Light is a fickle thing. It radiates across the world, bending and splitting as it passes through the air. It accents and fades away colors. We thrive in both the presence and absence of light. Photography is all about capturing light, or the absence of it.
Sunset and sunrises are some of the best occasions to capture the contrast of light and dark. And the Florida Keys provide a great opportunity to witness the power of both.
Rarely anyone photographs the sunrise on vacation. That requires waking up early, for crying out loud! But that makes it all the more special. The silence, save for the whispers of the wind and the crashing of waves, embraced me as I walked outside early one morning to watch the sunrise. In the complex where we were staying, there was a small peninsula that stretched out into the Atlantic. The ocean acted as a choppy mirror of the pre-dawn sky filled with gray clouds tinted a rosy pink.
To my surprise, I found a few people sitting on the bench at the end of the peninsula. “With this cloud coverage, you probably won’t be able to get a shot of the sunrise,” one remarked. I sadly acknowledged this as the “official” sunrise time came and went. Still, I could get a few shots of the damped lighting and how it played out on the peninsula. I snapped a few pictures when suddenly the cloud coverage shifted and the sun peeked through. Its golden rays dappled the water in front of me as I raised my camera up to snap a few pictures.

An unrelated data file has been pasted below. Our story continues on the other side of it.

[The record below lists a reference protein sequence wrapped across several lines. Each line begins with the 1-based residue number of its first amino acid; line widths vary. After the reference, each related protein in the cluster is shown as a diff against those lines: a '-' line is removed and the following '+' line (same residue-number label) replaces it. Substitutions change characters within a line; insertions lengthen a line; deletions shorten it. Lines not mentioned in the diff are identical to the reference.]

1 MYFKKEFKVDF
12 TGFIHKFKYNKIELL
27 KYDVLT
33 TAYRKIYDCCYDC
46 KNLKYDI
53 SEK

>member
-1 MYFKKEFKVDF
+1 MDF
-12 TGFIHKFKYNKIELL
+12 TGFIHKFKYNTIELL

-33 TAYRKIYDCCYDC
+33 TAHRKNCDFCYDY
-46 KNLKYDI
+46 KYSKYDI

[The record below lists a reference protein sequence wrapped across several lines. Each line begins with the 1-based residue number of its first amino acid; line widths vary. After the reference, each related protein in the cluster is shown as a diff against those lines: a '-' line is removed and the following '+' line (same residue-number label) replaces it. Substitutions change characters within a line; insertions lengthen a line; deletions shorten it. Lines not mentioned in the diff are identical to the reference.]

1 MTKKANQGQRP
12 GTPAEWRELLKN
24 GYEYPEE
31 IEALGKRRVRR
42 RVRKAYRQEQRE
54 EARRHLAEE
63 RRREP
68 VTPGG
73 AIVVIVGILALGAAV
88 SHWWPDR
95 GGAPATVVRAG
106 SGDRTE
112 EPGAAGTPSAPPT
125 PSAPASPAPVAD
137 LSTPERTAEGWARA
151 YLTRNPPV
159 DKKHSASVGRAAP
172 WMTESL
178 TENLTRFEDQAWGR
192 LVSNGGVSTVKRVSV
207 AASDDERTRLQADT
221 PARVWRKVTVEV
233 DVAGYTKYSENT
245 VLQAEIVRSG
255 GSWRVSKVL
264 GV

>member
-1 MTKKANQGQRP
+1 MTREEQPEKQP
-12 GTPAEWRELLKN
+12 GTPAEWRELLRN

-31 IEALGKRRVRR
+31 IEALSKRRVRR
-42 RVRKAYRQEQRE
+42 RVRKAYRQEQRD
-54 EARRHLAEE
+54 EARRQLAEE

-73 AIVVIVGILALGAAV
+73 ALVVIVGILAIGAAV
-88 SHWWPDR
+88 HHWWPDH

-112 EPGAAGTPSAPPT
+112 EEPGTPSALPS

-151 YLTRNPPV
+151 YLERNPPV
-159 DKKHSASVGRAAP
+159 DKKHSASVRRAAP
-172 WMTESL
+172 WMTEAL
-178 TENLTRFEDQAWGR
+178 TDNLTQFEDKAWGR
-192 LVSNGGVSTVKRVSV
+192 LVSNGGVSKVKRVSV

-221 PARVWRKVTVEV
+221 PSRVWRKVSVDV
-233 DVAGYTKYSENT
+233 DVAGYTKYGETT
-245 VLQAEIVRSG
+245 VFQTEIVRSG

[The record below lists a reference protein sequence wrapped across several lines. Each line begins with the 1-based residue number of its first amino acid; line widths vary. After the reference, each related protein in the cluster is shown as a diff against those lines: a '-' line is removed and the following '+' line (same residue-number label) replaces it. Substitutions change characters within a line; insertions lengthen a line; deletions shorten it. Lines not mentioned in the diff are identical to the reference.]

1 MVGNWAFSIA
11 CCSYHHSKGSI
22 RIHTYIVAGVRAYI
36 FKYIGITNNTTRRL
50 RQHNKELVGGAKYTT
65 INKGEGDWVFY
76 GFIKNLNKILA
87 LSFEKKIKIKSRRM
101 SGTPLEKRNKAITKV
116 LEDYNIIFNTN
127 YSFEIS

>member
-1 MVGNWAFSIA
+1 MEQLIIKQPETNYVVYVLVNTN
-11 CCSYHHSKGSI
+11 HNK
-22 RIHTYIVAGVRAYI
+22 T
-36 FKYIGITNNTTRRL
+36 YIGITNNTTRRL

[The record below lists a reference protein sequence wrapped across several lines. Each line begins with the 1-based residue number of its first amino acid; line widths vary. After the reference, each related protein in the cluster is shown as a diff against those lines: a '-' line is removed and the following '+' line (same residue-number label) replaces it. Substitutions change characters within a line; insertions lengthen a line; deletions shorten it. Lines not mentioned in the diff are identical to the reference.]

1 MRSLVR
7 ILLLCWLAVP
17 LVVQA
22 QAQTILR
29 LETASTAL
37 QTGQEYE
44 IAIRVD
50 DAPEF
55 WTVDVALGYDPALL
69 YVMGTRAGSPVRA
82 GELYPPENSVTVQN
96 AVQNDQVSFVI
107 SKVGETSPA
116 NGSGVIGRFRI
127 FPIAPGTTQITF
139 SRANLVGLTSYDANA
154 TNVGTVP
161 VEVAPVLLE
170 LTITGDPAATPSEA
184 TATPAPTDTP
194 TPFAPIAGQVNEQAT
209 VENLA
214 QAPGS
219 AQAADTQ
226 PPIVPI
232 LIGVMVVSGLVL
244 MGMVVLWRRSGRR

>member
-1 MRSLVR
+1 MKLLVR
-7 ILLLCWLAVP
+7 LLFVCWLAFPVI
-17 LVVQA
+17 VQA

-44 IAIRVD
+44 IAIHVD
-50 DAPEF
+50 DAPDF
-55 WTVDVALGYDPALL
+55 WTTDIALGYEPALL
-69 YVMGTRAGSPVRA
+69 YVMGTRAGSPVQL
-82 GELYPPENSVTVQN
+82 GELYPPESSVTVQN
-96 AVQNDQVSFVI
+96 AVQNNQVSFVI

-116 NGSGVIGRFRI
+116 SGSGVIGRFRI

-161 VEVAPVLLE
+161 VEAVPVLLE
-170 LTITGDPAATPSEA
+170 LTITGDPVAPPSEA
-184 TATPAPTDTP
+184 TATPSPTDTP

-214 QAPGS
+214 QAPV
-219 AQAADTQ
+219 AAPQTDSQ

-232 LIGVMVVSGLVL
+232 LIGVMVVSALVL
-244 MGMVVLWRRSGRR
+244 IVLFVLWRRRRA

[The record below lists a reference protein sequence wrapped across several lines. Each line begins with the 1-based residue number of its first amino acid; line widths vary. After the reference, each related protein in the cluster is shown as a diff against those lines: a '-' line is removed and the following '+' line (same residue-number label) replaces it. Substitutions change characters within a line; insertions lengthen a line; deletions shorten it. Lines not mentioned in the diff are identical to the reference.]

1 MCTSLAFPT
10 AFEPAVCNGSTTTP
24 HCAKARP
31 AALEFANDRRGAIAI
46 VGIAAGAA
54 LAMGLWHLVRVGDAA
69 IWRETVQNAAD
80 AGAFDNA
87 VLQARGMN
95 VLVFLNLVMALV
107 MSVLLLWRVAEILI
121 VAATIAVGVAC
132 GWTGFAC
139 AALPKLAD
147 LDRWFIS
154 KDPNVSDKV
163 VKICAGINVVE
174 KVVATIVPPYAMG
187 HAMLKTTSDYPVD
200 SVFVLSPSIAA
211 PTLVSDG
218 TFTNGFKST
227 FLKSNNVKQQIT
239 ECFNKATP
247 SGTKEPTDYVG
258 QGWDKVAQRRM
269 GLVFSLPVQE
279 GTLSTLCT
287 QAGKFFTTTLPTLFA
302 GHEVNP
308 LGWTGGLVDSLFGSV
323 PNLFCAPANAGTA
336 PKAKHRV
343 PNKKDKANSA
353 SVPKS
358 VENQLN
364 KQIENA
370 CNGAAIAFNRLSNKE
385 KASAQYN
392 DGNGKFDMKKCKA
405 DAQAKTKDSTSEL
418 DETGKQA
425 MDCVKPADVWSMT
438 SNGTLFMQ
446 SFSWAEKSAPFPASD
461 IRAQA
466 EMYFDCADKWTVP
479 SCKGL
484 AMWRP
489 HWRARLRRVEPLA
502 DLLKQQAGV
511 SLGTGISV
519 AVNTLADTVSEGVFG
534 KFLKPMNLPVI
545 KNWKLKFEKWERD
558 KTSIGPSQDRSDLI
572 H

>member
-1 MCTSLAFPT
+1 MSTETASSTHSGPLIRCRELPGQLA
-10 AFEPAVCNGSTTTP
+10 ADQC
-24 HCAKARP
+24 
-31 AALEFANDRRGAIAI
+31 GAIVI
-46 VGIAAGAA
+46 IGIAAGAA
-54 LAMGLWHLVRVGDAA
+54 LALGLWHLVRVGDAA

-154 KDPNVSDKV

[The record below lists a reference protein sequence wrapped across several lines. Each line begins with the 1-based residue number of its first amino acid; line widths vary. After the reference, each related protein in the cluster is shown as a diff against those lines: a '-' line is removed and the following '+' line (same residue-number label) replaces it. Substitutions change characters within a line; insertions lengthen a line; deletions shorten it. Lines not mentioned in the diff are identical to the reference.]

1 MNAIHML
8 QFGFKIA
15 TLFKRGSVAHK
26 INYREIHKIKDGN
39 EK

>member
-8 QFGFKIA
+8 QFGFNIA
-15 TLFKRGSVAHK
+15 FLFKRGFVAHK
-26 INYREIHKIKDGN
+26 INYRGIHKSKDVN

An image of white sand beaches, blue sky and white clouds, and azure waters typically comes to mind when Florida is mentioned. This scene was present at many of the stops we made along the way from Key Largo to Key West that day.
The ball of fire had traveled across the sky by the time we reached Key West. As it approached the western horizon in the Gulf of Mexico, we wandered around the tourist city that made up the island. All sorts of street performers lined the piers, from acrobats and fortune tellers to jugglers and flautists. I wandered from act to act as I waited for the sun to lower itself further in the sky. The sky looked like it was on fire, the few clouds tinted an orange-red. I took a seat on the edge of the dock, camera at
the ready, as I watched birds and boats swoop across the harbor, silhouetted by the sun behind it. I snapped away as the sun dropped into the water, leaving behind a canvas full of colors.
Strangely, there are no lights that illuminate Highway 1 in the keys save for the headlights of the cars. As we stopped for dinner, a quick glance up showed a beautiful starry night. The absence of one light sometimes leads to the beauty of another.